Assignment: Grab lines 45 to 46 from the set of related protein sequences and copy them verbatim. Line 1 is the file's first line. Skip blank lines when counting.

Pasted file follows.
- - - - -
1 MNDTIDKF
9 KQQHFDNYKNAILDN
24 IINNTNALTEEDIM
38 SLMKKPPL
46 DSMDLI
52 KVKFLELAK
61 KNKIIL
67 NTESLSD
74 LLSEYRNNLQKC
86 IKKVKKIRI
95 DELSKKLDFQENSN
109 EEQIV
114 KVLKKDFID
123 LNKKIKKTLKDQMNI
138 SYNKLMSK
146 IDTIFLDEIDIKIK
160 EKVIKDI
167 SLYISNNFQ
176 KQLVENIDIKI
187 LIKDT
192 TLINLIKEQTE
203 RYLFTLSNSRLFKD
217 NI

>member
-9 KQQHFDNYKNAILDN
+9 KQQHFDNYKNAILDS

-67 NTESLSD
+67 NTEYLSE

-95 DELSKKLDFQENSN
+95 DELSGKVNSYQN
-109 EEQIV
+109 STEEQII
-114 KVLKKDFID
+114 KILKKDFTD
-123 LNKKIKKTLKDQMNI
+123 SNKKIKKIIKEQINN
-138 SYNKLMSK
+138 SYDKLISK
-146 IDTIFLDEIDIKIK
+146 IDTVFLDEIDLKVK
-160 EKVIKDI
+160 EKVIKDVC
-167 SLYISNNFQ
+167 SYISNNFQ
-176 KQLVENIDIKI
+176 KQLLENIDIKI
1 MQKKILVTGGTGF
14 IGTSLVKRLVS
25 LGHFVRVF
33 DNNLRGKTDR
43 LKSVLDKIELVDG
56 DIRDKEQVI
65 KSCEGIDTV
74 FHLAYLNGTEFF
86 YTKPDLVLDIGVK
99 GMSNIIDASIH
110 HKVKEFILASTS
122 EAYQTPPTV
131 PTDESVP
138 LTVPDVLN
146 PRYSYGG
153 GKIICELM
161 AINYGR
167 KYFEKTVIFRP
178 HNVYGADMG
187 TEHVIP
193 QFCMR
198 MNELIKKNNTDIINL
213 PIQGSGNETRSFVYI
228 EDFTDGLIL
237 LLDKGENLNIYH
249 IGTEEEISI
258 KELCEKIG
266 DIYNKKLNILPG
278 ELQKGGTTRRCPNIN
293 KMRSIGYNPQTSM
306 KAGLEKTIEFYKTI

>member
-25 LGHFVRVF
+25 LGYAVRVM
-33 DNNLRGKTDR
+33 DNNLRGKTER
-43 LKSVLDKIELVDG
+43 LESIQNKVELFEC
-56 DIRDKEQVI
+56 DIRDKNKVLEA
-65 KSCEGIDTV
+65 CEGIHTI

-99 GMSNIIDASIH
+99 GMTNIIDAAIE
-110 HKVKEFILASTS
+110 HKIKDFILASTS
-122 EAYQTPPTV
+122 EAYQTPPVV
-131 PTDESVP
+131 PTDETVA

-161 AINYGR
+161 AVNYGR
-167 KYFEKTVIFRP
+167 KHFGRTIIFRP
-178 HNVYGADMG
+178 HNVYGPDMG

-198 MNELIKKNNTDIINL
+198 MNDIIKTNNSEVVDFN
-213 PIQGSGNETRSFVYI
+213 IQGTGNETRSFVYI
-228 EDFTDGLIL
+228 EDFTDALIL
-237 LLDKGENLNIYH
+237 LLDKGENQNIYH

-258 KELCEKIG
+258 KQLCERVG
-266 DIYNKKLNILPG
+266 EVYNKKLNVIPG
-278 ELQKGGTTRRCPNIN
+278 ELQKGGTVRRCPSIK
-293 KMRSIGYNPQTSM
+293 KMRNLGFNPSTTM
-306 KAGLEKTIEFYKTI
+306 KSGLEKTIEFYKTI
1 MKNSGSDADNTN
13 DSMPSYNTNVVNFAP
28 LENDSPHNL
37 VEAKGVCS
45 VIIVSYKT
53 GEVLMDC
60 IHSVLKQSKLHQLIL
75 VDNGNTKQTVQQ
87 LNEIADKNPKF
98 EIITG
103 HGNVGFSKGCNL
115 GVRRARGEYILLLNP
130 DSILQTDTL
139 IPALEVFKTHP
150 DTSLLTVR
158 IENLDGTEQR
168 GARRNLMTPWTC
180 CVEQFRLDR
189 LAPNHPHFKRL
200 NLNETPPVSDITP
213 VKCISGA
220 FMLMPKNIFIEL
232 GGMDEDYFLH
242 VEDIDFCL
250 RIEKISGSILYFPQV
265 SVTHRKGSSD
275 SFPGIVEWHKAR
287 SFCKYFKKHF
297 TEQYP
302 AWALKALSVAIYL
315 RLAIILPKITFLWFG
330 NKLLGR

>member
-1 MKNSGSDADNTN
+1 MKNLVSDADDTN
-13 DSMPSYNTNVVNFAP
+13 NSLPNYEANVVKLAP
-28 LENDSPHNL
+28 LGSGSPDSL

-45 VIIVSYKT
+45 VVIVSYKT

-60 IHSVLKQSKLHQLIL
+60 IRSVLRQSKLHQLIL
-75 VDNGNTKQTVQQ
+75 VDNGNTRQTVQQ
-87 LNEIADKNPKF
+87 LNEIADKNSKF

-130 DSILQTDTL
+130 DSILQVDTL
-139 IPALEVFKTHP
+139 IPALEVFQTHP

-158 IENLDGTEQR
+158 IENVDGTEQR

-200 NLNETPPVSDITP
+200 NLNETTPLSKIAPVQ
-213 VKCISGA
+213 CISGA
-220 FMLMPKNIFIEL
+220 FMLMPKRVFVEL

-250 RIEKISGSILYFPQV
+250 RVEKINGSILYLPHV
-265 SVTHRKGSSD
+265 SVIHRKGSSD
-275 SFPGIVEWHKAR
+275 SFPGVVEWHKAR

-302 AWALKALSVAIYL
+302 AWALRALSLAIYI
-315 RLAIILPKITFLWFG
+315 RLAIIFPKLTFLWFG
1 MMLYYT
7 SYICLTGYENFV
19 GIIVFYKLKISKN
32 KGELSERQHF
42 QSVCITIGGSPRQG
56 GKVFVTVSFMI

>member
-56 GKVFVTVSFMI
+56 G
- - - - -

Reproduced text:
-176 KQLVENIDIKI
+176 KQLLENIDIKI